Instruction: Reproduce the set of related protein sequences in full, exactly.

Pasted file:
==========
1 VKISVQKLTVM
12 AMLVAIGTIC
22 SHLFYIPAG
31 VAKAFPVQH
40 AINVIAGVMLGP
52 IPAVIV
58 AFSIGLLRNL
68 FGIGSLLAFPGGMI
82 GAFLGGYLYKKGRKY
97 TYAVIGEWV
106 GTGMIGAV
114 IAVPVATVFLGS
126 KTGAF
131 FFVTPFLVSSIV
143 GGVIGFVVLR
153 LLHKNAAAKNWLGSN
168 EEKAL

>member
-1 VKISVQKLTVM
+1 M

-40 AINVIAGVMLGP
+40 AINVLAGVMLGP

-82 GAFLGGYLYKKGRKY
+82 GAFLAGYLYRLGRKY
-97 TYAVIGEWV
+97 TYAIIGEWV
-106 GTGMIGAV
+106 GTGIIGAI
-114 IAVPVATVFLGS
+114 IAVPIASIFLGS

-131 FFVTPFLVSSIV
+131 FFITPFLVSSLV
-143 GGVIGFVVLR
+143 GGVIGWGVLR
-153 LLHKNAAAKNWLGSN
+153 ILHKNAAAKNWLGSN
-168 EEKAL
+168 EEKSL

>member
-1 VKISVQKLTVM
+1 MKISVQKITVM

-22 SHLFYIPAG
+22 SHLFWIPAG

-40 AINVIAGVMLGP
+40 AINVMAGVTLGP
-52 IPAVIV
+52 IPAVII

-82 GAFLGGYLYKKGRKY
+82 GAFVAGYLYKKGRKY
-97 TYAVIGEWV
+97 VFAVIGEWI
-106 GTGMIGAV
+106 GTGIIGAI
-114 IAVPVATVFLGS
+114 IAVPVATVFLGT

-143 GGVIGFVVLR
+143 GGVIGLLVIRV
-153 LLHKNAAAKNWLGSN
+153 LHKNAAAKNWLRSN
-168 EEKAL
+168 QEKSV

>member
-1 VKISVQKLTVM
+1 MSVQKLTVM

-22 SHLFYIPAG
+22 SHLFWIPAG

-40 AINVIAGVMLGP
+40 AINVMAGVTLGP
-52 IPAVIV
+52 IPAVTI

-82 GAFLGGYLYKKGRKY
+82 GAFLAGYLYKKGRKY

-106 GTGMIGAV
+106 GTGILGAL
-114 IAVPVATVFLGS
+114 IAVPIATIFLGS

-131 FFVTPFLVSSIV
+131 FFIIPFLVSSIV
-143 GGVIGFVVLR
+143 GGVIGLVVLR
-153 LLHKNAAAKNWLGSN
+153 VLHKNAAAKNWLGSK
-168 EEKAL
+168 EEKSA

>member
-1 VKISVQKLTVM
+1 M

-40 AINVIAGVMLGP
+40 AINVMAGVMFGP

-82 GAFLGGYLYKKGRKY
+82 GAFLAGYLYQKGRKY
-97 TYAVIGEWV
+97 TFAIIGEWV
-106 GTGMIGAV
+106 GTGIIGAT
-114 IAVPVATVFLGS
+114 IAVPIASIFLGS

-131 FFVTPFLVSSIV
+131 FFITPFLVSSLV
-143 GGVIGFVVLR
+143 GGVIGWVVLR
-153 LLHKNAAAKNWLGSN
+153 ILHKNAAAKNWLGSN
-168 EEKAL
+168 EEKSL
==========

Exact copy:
1 VKISVQKLTVM
12 AMLVAIGTIC
22 SHLFYIPAG
31 VAKAFPVQH
40 AINVIAGVMLGP
52 IPAVIV
58 AFSIGLLRNL
68 FGIGSLLAFPGGMI
82 GAFLGGYLYKKGRKY
97 TYAVIGEWV
106 GTGMIGAV
114 IAVPVATVFLGS
126 KTGAF
131 FFVTPFLVSSIV
143 GGVIGFVVLR
153 LLHKNAAAKNWLGSN
168 EEKAL

>member
-1 VKISVQKLTVM
+1 M

-40 AINVIAGVMLGP
+40 AINVLAGVMLGP

-82 GAFLGGYLYKKGRKY
+82 GAFLAGYLYRLGRKY
-97 TYAVIGEWV
+97 TYAIIGEWV
-106 GTGMIGAV
+106 GTGIIGAI
-114 IAVPVATVFLGS
+114 IAVPIASIFLGS

-131 FFVTPFLVSSIV
+131 FFITPFLVSSLV
-143 GGVIGFVVLR
+143 GGVIGWGVLR
-153 LLHKNAAAKNWLGSN
+153 ILHKNAAAKNWLGSN
-168 EEKAL
+168 EEKSL

>member
-1 VKISVQKLTVM
+1 MKISVQKITVM

-22 SHLFYIPAG
+22 SHLFWIPAG

-40 AINVIAGVMLGP
+40 AINVMAGVTLGP
-52 IPAVIV
+52 IPAVII

-82 GAFLGGYLYKKGRKY
+82 GAFVAGYLYKKGRKY
-97 TYAVIGEWV
+97 VFAVIGEWI
-106 GTGMIGAV
+106 GTGIIGAI
-114 IAVPVATVFLGS
+114 IAVPVATVFLGT

-143 GGVIGFVVLR
+143 GGVIGLLVIRV
-153 LLHKNAAAKNWLGSN
+153 LHKNAAAKNWLRSN
-168 EEKAL
+168 QEKSV

>member
-1 VKISVQKLTVM
+1 MSVQKLTVM

-22 SHLFYIPAG
+22 SHLFWIPAG

-40 AINVIAGVMLGP
+40 AINVMAGVTLGP
-52 IPAVIV
+52 IPAVTI

-82 GAFLGGYLYKKGRKY
+82 GAFLAGYLYKKGRKY

-106 GTGMIGAV
+106 GTGILGAL
-114 IAVPVATVFLGS
+114 IAVPIATIFLGS

-131 FFVTPFLVSSIV
+131 FFIIPFLVSSIV
-143 GGVIGFVVLR
+143 GGVIGLVVLR
-153 LLHKNAAAKNWLGSN
+153 VLHKNAAAKNWLGSK
-168 EEKAL
+168 EEKSA

>member
-1 VKISVQKLTVM
+1 M

-40 AINVIAGVMLGP
+40 AINVMAGVMFGP

-82 GAFLGGYLYKKGRKY
+82 GAFLAGYLYQKGRKY
-97 TYAVIGEWV
+97 TFAIIGEWV
-106 GTGMIGAV
+106 GTGIIGAT
-114 IAVPVATVFLGS
+114 IAVPIASIFLGS

-131 FFVTPFLVSSIV
+131 FFITPFLVSSLV
-143 GGVIGFVVLR
+143 GGVIGWVVLR
-153 LLHKNAAAKNWLGSN
+153 ILHKNAAAKNWLGSN
-168 EEKAL
+168 EEKSL